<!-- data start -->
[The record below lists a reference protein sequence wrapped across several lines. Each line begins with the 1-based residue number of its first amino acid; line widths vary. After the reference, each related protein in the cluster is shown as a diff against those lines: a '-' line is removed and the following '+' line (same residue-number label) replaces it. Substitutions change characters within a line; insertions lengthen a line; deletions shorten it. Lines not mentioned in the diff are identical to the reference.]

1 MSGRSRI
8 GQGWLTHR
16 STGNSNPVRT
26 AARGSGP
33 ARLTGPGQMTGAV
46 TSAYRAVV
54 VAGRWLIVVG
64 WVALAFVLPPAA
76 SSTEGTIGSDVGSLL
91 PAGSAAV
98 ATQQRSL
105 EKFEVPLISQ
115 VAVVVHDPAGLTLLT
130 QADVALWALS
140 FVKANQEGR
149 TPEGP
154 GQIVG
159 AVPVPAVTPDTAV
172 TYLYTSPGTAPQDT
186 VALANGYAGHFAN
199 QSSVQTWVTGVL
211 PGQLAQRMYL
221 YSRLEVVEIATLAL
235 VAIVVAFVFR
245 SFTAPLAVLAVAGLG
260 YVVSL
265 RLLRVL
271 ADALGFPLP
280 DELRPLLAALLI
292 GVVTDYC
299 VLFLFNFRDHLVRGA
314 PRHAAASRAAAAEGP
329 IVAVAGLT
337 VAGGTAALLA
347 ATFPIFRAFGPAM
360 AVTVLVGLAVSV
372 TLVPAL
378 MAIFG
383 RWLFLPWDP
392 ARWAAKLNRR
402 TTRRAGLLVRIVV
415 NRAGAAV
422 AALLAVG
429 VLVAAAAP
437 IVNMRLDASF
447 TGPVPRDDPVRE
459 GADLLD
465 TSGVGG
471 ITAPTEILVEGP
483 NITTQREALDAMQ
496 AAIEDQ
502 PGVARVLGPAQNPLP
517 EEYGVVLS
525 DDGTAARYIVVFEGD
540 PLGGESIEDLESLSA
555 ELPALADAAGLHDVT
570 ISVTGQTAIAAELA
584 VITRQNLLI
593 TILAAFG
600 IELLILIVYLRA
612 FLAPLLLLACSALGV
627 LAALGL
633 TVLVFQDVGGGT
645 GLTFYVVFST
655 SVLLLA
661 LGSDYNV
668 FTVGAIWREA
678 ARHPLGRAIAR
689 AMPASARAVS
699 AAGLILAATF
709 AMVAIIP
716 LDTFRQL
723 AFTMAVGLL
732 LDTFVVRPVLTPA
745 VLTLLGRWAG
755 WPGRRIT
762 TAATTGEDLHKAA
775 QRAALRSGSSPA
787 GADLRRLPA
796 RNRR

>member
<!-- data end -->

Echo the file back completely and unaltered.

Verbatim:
[The record below lists a reference protein sequence wrapped across several lines. Each line begins with the 1-based residue number of its first amino acid; line widths vary. After the reference, each related protein in the cluster is shown as a diff against those lines: a '-' line is removed and the following '+' line (same residue-number label) replaces it. Substitutions change characters within a line; insertions lengthen a line; deletions shorten it. Lines not mentioned in the diff are identical to the reference.]

1 MSGRSRI
8 GQGWLTHR
16 STGNSNPVRT
26 AARGSGP
33 ARLTGPGQMTGAV
46 TSAYRAVV
54 VAGRWLIVVG
64 WVALAFVLPPAA
76 SSTEGTIGSDVGSLL
91 PAGSAAV
98 ATQQRSL
105 EKFEVPLISQ
115 VAVVVHDPAGLTLLT
130 QADVALWALS
140 FVKANQEGR
149 TPEGP
154 GQIVG
159 AVPVPAVTPDTAV
172 TYLYTSPGTAPQDT
186 VALANGYAGHFAN
199 QSSVQTWVTGVL
211 PGQLAQRMYL
221 YSRLEVVEIATLAL
235 VAIVVAFVFR
245 SFTAPLAVLAVAGLG
260 YVVSL
265 RLLRVL
271 ADALGFPLP
280 DELRPLLAALLI
292 GVVTDYC
299 VLFLFNFRDHLVRGA
314 PRHAAASRAAAAEGP
329 IVAVAGLT
337 VAGGTAALLA
347 ATFPIFRAFGPAM
360 AVTVLVGLAVSV
372 TLVPAL
378 MAIFG
383 RWLFLPWDP
392 ARWAAKLNRR
402 TTRRAGLLVRIVV
415 NRAGAAV
422 AALLAVG
429 VLVAAAAP
437 IVNMRLDASF
447 TGPVPRDDPVRE
459 GADLLD
465 TSGVGG
471 ITAPTEILVEGP
483 NITTQREALDAMQ
496 AAIEDQ
502 PGVARVLGPAQNPLP
517 EEYGVVLS
525 DDGTAARYIVVFEGD
540 PLGGESIEDLESLSA
555 ELPALADAAGLHDVT
570 ISVTGQTAIAAELA
584 VITRQNLLI
593 TILAAFG
600 IELLILIVYLRA
612 FLAPLLLLACSALGV
627 LAALGL
633 TVLVFQDVGGGT
645 GLTFYVVFST
655 SVLLLA
661 LGSDYNV
668 FTVGAIWREA
678 ARHPLGRAIAR
689 AMPASARAVS
699 AAGLILAATF
709 AMVAIIP
716 LDTFRQL
723 AFTMAVGLL
732 LDTFVVRPVLTPA
745 VLTLLGRWAG
755 WPGRRIT
762 TAATTGEDLHKAA
775 QRAALRSGSSPA
787 GADLRRLPA
796 RNRR

>member